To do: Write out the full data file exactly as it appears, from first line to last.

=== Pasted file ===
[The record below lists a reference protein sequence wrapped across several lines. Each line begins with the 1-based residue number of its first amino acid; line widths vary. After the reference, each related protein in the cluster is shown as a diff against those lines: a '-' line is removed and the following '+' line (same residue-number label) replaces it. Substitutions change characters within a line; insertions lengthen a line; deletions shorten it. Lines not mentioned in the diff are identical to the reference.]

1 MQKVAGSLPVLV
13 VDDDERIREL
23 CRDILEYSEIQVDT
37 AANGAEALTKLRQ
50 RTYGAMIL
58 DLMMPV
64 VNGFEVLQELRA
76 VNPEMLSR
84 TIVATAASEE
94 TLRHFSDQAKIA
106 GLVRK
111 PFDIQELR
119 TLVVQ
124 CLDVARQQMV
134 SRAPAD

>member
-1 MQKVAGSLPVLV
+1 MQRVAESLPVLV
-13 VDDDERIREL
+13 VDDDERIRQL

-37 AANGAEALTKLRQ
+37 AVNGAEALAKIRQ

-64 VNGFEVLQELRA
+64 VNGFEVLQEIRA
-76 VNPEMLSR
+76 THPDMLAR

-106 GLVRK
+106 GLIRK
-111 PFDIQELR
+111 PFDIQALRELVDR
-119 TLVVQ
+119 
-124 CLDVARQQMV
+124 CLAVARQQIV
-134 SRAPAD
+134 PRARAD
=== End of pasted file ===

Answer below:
[The record below lists a reference protein sequence wrapped across several lines. Each line begins with the 1-based residue number of its first amino acid; line widths vary. After the reference, each related protein in the cluster is shown as a diff against those lines: a '-' line is removed and the following '+' line (same residue-number label) replaces it. Substitutions change characters within a line; insertions lengthen a line; deletions shorten it. Lines not mentioned in the diff are identical to the reference.]

1 MQKVAGSLPVLV
13 VDDDERIREL
23 CRDILEYSEIQVDT
37 AANGAEALTKLRQ
50 RTYGAMIL
58 DLMMPV
64 VNGFEVLQELRA
76 VNPEMLSR
84 TIVATAASEE
94 TLRHFSDQAKIA
106 GLVRK
111 PFDIQELR
119 TLVVQ
124 CLDVARQQMV
134 SRAPAD

>member
-1 MQKVAGSLPVLV
+1 MQRVAESLPVLV
-13 VDDDERIREL
+13 VDDDERIRQL

-37 AANGAEALTKLRQ
+37 AVNGAEALAKIRQ

-64 VNGFEVLQELRA
+64 VNGFEVLQEIRA
-76 VNPEMLSR
+76 THPDMLAR

-106 GLVRK
+106 GLIRK
-111 PFDIQELR
+111 PFDIQALRELVDR
-119 TLVVQ
+119 
-124 CLDVARQQMV
+124 CLAVARQQIV
-134 SRAPAD
+134 PRARAD